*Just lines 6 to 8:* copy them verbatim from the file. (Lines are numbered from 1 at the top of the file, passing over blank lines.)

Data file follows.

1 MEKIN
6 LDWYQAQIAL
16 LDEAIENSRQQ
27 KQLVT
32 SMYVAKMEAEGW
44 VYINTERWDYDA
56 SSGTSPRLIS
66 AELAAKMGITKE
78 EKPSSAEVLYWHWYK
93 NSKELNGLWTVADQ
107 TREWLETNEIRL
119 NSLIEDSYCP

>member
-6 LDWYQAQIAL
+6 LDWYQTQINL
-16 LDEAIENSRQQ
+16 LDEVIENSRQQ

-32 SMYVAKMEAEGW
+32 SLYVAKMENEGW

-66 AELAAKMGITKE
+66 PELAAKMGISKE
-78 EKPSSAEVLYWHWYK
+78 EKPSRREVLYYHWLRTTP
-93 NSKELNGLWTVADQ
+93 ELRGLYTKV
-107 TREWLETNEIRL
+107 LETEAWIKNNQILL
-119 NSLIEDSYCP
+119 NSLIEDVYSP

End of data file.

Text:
44 VYINTERWDYDA
56 SSGTSPRLIS
66 AELAAKMGITKE